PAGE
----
I have known Eric since he came to Fort Wayne in the early 2000s and almost immediately ran for mayor. I have known Karl Bandemer since the early 80s. I knew his father before I met Karl. I have known Tom Henry since he came onto city council in the 1980s and his father before that. Tom and Karl have the very best interest of Fort Wayne at heart. They are true stalwarts of the city. Eric is in a big hurry to impose his will on the community. In the book, Eric is the only clear thinker, while Tom and Karl are portrayed as deceitful, the stodgy defenders of an entrenched, conservative “do-nothingness.” That is absolutely inaccurate. For those of us who have been around Fort Wayne for decades we can tell stories of the newspapers downtown blowing from vacant doorway to vacant doorway. We remember when no one was downtown at night, when neighborhood streets, alleys, sidewalks, parks, and homes were in decline.
As the writer points out in Eric’s book Fort Wayne has reversed her fortunes largely because of the vision of a series of mayors who kept pushing us to do better: Win Moses, Paul Helmke, and Graham Richard. Win was the great cheerleader. He pushed dozens of ideas on improving Fort Wayne. After the truly do-nothing Armstrong Administration, Win began the uphill climb. Paul likes to say he laid the legal basis for the policies Graham would advance. Graham was Mister Energy, he demanded excellence and foresight, and he provided the catalyst for downtown development with his four-phase plan for redevelopment centered on the location of what is now Parkview Field. What has come since has been less about Doden and more about Graham Richard. Tom Henry has taken the plans that Graham left, closed the deals and created more deals and projects to make the center of our community shine. Failures a few, successes in abundance.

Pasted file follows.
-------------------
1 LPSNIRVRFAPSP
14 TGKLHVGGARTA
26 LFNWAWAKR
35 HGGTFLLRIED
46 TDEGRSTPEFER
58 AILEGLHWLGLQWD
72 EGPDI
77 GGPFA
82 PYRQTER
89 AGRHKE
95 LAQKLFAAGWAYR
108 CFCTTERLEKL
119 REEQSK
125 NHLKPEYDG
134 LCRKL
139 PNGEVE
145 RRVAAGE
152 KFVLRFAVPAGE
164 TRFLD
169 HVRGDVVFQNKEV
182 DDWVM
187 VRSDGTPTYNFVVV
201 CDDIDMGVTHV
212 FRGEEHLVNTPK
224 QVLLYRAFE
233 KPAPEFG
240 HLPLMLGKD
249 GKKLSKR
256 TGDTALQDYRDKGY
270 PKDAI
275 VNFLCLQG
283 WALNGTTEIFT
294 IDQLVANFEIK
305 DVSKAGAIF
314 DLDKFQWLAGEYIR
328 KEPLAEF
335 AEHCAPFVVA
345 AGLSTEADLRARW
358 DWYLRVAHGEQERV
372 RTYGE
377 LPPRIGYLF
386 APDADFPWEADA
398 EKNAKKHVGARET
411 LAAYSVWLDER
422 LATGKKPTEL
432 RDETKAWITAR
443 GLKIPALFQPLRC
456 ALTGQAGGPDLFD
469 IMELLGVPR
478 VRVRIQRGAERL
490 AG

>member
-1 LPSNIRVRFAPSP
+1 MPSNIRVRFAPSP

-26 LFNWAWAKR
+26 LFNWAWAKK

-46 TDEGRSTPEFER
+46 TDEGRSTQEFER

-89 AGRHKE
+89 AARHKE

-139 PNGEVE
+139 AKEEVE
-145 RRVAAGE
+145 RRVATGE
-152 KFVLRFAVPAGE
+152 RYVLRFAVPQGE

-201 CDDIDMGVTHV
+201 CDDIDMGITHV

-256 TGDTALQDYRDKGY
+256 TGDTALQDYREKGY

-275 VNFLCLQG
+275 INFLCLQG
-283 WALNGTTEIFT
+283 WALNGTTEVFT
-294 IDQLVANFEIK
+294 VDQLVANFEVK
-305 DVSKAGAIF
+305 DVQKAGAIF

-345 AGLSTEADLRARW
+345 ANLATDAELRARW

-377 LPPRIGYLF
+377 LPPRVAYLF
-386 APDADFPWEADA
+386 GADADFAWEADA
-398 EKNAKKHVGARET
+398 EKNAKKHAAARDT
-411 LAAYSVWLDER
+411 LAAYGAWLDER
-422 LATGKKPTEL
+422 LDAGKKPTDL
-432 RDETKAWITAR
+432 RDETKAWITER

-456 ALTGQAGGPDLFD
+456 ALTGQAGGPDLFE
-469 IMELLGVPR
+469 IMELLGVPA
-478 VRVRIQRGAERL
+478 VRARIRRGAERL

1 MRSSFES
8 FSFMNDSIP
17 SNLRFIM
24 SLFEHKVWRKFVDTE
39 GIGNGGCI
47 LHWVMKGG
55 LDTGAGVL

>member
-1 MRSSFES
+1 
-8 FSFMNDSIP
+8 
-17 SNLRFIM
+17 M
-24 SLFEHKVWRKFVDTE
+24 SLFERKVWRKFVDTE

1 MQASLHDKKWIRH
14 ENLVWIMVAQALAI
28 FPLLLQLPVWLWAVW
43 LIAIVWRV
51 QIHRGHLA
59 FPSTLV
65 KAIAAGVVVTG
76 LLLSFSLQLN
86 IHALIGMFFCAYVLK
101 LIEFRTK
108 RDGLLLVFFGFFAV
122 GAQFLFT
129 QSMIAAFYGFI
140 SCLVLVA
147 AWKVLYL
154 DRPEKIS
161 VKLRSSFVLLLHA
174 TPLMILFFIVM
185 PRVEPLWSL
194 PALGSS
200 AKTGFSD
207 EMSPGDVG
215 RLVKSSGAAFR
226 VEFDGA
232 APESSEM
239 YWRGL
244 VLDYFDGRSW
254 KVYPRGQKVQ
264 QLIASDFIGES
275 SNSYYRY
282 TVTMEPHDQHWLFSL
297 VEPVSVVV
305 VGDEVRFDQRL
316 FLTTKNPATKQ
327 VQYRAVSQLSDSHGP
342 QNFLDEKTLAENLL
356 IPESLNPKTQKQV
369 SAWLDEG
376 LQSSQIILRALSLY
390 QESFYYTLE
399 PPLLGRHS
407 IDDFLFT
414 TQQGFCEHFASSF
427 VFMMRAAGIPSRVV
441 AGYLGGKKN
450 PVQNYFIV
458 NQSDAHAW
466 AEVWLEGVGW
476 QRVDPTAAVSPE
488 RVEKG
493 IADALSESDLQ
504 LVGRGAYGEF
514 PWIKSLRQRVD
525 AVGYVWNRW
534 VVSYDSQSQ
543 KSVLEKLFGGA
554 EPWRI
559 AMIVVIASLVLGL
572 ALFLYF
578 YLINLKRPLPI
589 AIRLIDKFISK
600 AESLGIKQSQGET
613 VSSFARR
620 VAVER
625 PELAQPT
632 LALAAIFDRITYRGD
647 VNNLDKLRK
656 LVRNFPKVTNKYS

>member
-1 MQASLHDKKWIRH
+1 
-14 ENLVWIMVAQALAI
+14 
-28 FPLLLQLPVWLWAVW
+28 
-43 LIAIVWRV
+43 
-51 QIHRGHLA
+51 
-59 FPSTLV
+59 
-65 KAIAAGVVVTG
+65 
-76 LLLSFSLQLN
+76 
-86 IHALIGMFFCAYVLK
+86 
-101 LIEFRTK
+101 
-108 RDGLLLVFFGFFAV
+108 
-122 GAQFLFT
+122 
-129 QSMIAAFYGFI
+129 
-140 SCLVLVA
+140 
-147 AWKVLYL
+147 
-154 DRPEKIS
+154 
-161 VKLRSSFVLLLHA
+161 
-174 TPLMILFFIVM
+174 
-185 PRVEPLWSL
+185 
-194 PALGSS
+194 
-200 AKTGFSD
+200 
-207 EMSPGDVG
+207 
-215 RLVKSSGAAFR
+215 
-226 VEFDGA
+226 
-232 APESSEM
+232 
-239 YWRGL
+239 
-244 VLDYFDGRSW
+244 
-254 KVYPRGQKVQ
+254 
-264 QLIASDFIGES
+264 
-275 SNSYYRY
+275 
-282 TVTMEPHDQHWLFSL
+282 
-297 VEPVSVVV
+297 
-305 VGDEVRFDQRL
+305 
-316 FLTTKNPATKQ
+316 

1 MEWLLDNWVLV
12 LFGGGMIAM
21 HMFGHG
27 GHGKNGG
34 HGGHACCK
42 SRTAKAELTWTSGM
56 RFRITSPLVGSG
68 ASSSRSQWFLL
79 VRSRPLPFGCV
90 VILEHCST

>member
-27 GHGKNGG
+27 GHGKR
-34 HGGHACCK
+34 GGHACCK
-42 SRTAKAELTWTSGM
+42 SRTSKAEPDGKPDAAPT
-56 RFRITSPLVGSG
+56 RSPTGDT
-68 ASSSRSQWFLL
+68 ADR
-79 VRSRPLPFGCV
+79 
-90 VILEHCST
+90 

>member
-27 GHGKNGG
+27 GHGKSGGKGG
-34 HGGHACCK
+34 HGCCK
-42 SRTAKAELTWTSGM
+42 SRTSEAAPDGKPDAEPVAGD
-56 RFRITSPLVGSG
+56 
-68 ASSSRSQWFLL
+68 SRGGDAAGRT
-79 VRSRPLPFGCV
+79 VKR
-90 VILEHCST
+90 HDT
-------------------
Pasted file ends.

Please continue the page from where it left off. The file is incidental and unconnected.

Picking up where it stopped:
What you see in Fort Wayne now is in great part Tom Henry’s work, and that of his major domo Karl Bandemer.
But don’t leave out Tim Pape, Glynn Hines, Don Schmidt, Dr. John Crawford, Jimmy Stier, Ben Eisbart, Ian Rolland, Mac Parker, Helene Foellinger, and the many others who have sincerely tried to advance the betterment of Fort Wayne. Council, civic leaders, neighborhood leaders and regular citizens have greatly contributed to our renaissance. Look back just this year at the string of national accolades that showcase Fort Wayne as a town on the move, and you have to know our progress is a team effort. Eric knows that, was a big part of it, but along the way he pissed off scores of others, among them the very leaders from whom he needed help. Eric
famously threatened Councilman Russ Jehl with a primary challenger if he didn’t get in line with Eric’s program. As could have been predicted relations with council soured. Conversely, Eric has more than a few supporters who think the world of him and his leadership. That, too, was missing from the book.
So, I don’t recommend the book. It feels rushed, ill-researched, more a second draft than a finished book. It is a mess. It is more a political swipe at Tom Henry, with a goal in the short term to help mayoral challenger Tim Smith, and in the longer run to provide Doden a platform to run for higher public office. It is a draft document rushed out to affect the coming 2019 election. Wait for the book.